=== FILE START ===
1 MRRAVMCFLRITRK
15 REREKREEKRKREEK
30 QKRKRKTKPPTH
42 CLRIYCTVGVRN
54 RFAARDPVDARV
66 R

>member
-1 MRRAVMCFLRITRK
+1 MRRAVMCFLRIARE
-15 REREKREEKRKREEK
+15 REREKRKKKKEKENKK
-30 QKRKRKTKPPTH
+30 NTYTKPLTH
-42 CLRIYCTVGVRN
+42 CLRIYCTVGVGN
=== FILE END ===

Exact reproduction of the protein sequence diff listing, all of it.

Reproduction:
1 MRRAVMCFLRITRK
15 REREKREEKRKREEK
30 QKRKRKTKPPTH
42 CLRIYCTVGVRN
54 RFAARDPVDARV
66 R

>member
-1 MRRAVMCFLRITRK
+1 MRRAVMCFLRIARE
-15 REREKREEKRKREEK
+15 REREKRKKKKEKENKK
-30 QKRKRKTKPPTH
+30 NTYTKPLTH
-42 CLRIYCTVGVRN
+42 CLRIYCTVGVGN